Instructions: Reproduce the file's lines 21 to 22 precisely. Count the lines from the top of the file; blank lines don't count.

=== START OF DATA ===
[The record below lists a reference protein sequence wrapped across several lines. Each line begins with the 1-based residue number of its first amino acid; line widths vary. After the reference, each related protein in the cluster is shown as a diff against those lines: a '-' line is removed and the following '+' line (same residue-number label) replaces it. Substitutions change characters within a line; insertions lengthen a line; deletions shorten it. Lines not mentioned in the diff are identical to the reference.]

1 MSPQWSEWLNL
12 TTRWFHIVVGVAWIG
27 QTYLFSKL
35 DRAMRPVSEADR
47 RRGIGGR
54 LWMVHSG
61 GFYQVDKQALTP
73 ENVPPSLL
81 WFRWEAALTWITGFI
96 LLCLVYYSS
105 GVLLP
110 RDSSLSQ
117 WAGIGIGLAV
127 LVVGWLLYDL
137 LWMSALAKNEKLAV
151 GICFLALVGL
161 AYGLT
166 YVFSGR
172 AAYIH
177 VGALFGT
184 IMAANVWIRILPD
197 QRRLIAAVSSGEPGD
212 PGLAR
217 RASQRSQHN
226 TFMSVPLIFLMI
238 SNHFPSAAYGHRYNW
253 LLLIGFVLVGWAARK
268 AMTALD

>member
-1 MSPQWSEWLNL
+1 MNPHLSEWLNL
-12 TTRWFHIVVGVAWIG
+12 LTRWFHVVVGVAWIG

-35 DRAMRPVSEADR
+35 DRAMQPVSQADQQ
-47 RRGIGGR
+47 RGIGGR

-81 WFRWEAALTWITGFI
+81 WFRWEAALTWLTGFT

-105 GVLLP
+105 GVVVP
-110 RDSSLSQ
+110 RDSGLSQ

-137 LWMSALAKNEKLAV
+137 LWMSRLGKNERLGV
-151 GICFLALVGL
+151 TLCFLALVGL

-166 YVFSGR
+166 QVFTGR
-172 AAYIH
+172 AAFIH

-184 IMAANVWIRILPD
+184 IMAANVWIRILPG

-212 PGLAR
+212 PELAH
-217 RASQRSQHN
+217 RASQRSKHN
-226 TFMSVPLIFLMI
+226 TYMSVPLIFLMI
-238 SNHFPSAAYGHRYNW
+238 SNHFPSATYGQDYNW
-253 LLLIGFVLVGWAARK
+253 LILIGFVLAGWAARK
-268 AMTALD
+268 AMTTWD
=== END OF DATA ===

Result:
177 VGALFGT
184 IMAANVWIRILPD